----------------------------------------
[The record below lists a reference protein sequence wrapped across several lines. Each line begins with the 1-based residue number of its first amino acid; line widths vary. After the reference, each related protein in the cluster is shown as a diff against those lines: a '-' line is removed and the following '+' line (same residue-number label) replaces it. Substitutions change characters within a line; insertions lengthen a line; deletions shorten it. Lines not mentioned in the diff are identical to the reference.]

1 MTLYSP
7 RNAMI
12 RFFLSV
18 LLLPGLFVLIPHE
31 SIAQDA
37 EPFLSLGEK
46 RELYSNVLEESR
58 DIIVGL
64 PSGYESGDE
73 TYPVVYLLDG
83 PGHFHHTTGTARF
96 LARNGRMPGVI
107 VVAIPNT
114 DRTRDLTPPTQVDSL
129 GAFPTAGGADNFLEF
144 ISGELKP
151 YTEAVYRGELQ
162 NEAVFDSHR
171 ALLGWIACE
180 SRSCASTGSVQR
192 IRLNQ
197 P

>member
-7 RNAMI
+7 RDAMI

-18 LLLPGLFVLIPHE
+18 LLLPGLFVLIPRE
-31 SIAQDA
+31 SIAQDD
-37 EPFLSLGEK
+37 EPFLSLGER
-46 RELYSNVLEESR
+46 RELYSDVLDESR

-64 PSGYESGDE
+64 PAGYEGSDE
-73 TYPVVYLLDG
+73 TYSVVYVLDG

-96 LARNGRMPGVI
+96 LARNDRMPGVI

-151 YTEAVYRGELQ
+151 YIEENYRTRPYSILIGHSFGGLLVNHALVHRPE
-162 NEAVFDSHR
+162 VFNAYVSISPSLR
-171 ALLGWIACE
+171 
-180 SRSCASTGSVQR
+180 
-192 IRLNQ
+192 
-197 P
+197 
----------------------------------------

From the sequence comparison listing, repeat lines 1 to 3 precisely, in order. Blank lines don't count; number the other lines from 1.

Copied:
[The record below lists a reference protein sequence wrapped across several lines. Each line begins with the 1-based residue number of its first amino acid; line widths vary. After the reference, each related protein in the cluster is shown as a diff against those lines: a '-' line is removed and the following '+' line (same residue-number label) replaces it. Substitutions change characters within a line; insertions lengthen a line; deletions shorten it. Lines not mentioned in the diff are identical to the reference.]

1 MTLYSP
7 RNAMI